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Farm/Food Stamp Bill Vote Tally

Yesterday, Erick mentioned a revolutionary one-stop website designed to hold Republican House members accountable for their voting records.  The Madison Project unveiled ConservativeVotingRecords. Com, which houses a simple yet novel index that compares the voting records to the ideological bent of the member’s district.  The results are not pretty.  52 members who hail from solid Republican districts scored 20 points below where they should be given the ideological makeup of their district.  They are displayed prominently in the Hall of Shame.

I’ve been privileged to help work on this project and expand the scope of the site to include additional features.  In addition to the index, we will also provide background information and commentary for each Republican House member to offer a full picture of their performance in Congress. We will post continuous updates of voting tallies on individual pieces of legislation in both the House and the Senate.  That way you can easily track how your member voted on every consequential bill or amendment.

Our first release is the Farm Bill.  Nothing embodies the “red state statist” problem more than farm and energy subsidies.  Many of these members work together with local special interests to ensure that red states remain dependent on government in anticipation of a constant flow of government subsidies.  This bill represents the motherload of dependency for both urban and rural interest.  The $970 billion leviathan permanently enshrines the Obama-levels of spending for Food Stamps, perpetuates market-distorting favors for special interests and rich farmers, and creates a new farm program that guarantees farmers 90% of average annual income for many farmers.  If the blue state members protect their special interests and if red state members follow suit with regard to their parochial interests, we will never shrink government, restore the free market, or balance the budget.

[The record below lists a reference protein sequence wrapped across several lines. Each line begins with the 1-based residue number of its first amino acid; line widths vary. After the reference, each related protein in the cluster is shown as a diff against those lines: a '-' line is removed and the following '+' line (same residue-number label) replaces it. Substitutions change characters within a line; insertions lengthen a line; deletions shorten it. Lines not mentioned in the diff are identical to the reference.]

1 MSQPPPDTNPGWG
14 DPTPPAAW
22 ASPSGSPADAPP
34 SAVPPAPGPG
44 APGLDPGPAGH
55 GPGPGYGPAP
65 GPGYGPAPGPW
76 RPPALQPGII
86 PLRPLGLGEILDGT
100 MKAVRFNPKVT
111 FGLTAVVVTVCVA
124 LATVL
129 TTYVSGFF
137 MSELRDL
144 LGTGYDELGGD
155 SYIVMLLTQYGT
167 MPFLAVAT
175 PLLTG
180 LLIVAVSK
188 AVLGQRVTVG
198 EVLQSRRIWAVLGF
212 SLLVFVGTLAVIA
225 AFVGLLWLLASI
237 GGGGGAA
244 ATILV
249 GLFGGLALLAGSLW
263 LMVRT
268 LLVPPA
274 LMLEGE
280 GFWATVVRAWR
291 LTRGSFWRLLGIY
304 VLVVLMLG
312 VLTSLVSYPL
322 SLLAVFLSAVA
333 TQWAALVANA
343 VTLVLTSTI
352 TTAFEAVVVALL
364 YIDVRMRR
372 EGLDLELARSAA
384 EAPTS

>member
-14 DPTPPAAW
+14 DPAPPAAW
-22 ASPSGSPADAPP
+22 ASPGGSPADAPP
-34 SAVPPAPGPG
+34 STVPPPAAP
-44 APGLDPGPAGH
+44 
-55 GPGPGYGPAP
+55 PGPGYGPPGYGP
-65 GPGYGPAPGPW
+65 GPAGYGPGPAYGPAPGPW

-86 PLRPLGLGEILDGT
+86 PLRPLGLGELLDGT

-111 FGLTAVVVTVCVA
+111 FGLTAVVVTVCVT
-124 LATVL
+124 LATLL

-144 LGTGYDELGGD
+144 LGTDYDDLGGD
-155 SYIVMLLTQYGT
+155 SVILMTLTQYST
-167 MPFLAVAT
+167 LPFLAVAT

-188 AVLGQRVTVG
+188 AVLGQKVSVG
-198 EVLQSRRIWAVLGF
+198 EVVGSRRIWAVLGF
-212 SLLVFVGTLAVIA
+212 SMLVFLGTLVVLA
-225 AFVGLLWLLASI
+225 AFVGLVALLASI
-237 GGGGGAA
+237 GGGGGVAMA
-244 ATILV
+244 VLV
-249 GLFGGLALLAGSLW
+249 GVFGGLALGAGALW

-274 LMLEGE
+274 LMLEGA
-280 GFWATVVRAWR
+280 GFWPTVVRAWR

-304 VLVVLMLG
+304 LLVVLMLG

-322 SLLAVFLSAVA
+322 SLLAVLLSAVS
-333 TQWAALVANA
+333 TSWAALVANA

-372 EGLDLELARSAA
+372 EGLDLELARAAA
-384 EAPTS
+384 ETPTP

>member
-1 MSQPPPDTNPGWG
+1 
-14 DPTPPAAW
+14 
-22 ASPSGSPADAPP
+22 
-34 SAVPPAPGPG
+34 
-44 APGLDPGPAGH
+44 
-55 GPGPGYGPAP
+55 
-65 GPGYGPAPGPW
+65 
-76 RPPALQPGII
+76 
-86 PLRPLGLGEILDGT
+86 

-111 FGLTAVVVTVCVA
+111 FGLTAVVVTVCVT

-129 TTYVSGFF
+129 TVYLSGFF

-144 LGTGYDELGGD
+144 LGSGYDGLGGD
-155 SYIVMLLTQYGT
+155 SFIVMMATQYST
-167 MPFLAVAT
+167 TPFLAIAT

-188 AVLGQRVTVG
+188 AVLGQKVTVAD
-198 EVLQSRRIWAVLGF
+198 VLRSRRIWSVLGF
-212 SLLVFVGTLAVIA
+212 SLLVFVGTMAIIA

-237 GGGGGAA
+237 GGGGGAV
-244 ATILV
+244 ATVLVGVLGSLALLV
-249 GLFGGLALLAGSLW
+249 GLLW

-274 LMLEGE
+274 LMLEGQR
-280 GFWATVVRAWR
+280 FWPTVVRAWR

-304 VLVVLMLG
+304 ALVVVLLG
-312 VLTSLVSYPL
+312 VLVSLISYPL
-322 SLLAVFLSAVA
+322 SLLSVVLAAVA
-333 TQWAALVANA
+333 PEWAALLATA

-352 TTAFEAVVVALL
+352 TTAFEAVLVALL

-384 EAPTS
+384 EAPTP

The bill passed 64-35.  Republicans opposed it 30-16; Democrats supported it 48-5.  I would note that a number of the southern Republicans opposed the bill because it didn’t provide enough subsidies for southern crops, not because it proposed too much spending.  Thankfully, the House has agreed to scuttle the bill until July out of concern for conservative objections to the bill.  We need to continue fighting this thing.  It’s legislation like the farm bill that will ensure the budget never balances.

Many of these massive bills provide numerous opportunities to vote on amendments that are of concern to conservatives.  It’s extremely tedious to keep track of voting records when there is a series of 70-80 amendments within a few days.  This is especially true with the 12 annual appropriations bills, in which the open amendment process in the House (thank you Speaker Boehner for keeping this process) can provide for as many as 100 amendments on a given bill.

To that end, we’ll begin uploading easy to read color-coded spreadsheets where you can view how each Republican senator or congressman voted on some of the major amendments.  They will be stored on the “legislation” page of the new Madison site.  I’ll try to post each one for the Red State community.

Today, we begin with a number of important amendments to the Farm Bill that can be viewed here.

This is a work in progress, so any and all feedback would be appreciated.  Knowledge is empowerment.

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